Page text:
Istria trip planner
The heart-shaped peninsula at the top of the Adriatic Sea is a bit Croatia, a bit Slovenia, a bit Italian, a bit Austrian, a bit ancient Roman... and all Istrian
Istria: Italy, with a Slavic accent
From Zagreb, strike out west to the Istrian Peninsula (www.istra.hr). As a legacy of centuries when this coast was part of the Republic of Venice, Istria's string of castle-topped fishing towns recall the Italian Riviera in the era before mass tourism ruined them, and the catch-of-the-day costs $10 at dockside restaurants.
Poreč's (www.istra.com/porec) sixth-century basilica glitters with golden mosaic—and its streets teem with Italian and Germans on week-long sun-sizzling beach vacations.
That why I prefer the next major stop down the coast, Rovinj (www.tzgrovinj.hr), a compact town straight out of the Middle Ages. It has its share of tourists, too, but they don't quite overwhelm the place.
Pula (www.pulainfo.hr), near the southern tip of the peninsula, remains so Roman in character its ancient forum still serves as the main town square and its 2,000-year-old Arena rivals Rome's Colosseum as one of the world's best-preserved ancient amphitheaters and continues to host open-air spectacles in the summertime (though they've moved on from bloody gladiator battles to concerts and operas).
Inland Istria is still a heavily forested land peppered by tiny vineyards and farm fields. It remains (for now) gloriously ignored by 90% of the tourists who flock to the coast, leaving intrepid travelers plenty of room to enjoy its red Teran and white Malvasija wines (and the mistletoe-flavored rakija brandy, a dangerously potent grappa), its magnificent white truffles, and the sweeping panoramas from its medieval hilltop villages.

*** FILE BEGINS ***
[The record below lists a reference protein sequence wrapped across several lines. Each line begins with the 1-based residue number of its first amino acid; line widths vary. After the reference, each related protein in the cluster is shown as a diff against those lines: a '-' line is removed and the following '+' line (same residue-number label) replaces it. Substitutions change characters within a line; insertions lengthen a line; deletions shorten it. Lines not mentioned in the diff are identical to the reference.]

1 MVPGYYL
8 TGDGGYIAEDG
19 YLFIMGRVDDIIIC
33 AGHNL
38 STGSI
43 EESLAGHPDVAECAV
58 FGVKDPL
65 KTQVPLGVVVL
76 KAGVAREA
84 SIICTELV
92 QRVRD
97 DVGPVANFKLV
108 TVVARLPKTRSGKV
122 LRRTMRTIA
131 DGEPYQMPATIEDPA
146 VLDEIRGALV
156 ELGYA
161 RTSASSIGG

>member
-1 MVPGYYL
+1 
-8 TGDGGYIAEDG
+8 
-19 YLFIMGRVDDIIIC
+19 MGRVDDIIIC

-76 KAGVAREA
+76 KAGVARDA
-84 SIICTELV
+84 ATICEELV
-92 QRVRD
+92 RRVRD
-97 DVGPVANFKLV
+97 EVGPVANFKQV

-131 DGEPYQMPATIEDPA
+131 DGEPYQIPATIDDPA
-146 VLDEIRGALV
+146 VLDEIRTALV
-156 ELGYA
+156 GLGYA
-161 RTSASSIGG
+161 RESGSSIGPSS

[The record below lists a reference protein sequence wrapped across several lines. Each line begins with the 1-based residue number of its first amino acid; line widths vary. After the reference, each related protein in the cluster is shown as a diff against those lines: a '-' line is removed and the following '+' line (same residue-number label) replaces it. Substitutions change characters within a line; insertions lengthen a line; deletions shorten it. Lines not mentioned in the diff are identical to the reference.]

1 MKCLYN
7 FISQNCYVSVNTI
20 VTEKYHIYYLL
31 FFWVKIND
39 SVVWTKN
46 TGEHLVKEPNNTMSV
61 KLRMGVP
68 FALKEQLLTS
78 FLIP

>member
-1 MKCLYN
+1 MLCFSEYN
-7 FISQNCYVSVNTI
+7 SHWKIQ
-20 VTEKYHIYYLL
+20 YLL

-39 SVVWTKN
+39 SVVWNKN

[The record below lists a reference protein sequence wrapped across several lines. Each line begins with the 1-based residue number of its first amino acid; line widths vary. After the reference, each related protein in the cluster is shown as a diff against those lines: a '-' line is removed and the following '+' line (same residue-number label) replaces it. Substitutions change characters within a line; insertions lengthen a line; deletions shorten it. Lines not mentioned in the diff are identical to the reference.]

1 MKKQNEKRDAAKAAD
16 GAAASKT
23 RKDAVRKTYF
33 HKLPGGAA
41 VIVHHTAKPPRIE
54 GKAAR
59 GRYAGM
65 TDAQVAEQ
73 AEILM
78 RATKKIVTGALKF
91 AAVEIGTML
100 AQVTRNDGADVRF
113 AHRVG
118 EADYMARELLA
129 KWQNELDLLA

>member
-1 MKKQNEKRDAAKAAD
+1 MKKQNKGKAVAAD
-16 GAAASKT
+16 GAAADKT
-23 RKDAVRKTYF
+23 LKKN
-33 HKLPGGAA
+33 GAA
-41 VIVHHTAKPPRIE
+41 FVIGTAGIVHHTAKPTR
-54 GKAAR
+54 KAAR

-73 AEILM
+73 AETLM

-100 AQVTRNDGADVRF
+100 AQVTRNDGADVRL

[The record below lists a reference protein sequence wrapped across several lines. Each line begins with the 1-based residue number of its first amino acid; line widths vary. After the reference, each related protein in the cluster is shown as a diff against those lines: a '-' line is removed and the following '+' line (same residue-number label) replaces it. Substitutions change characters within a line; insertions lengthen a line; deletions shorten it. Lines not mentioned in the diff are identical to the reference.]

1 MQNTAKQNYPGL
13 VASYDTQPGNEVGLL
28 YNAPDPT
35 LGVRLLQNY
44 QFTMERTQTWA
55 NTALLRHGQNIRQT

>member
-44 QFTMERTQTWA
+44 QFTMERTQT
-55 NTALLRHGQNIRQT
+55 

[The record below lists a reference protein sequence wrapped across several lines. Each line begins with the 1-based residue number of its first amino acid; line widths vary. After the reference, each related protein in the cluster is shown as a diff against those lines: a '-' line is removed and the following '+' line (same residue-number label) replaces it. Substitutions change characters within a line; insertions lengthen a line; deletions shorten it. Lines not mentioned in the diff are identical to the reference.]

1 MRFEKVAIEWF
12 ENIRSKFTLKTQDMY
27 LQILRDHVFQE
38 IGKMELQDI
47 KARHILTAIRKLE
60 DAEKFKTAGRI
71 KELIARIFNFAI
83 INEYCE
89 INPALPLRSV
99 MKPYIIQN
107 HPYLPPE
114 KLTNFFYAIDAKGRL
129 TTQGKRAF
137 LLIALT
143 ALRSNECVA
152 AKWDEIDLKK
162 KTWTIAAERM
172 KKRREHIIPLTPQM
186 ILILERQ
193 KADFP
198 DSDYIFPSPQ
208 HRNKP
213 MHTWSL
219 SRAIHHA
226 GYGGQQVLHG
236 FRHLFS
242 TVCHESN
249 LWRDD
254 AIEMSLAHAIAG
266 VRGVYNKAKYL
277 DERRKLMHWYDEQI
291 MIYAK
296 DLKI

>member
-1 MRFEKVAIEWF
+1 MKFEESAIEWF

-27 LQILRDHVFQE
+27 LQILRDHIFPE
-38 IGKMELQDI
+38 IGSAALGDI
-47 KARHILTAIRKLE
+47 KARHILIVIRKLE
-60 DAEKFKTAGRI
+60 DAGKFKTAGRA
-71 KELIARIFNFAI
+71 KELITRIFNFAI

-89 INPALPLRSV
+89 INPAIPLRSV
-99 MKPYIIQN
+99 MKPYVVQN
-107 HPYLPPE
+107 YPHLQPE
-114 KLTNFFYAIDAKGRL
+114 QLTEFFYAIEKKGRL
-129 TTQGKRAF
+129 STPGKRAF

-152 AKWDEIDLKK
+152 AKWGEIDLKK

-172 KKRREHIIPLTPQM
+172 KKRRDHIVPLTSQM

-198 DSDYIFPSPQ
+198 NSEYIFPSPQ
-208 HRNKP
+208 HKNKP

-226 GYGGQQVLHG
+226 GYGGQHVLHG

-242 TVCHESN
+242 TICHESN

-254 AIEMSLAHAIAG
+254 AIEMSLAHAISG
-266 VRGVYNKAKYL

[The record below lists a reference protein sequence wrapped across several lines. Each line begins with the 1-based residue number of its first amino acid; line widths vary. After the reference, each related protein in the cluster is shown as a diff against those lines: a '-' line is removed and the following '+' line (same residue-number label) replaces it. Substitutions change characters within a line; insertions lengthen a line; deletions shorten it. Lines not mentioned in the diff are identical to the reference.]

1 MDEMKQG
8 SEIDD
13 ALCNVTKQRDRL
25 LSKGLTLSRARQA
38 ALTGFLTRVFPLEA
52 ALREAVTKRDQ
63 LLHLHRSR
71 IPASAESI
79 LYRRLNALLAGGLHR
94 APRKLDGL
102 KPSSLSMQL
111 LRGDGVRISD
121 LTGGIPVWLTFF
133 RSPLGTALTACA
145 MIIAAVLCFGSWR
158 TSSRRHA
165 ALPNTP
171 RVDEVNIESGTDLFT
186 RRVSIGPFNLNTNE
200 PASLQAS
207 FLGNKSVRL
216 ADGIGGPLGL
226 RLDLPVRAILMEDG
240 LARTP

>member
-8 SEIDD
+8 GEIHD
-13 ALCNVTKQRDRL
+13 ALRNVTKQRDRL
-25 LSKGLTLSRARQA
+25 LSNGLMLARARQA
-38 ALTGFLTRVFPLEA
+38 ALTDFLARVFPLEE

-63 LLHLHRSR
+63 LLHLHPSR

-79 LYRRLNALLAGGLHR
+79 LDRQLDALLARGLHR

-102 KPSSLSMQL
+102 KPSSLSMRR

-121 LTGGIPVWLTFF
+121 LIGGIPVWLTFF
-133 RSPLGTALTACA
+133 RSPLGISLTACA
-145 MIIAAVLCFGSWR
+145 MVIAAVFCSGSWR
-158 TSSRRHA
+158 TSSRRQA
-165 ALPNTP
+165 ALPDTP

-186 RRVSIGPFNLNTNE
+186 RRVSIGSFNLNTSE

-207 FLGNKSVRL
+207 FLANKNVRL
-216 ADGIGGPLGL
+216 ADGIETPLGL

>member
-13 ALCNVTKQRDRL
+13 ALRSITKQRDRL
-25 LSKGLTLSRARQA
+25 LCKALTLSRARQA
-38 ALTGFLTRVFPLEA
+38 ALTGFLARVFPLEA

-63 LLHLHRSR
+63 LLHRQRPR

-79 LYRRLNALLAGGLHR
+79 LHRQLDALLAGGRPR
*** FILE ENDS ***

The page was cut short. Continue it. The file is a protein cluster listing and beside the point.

Many of these towns are (or were) half-abandoned and now serve as artist communities. Other villages hide unassuming little Romanesque chapels (get the kljuc, the key, from the little old lady who lives on the main village square; anyone can point her out) that are swathed inside with 15th century Gothic frescoes. Alongside the usual Bible scene themes are such wonderfully earthy touch as representations of the months of the year (according to a peasant's calendar of sowing, reaping, stomping grapes, and surviving the winter), and, my personal favorite, the Dance of Death, in which a conga line of skeletons leads a procession of people—ranging from beggar and solider to monk and cardinal to king and pope—to their inevitable earthly grave (look for the banker character somewhere in the middle; he's usually tying to bribe his skeleton to try and get out of dying).
For my full story "In Search of Istria," click here.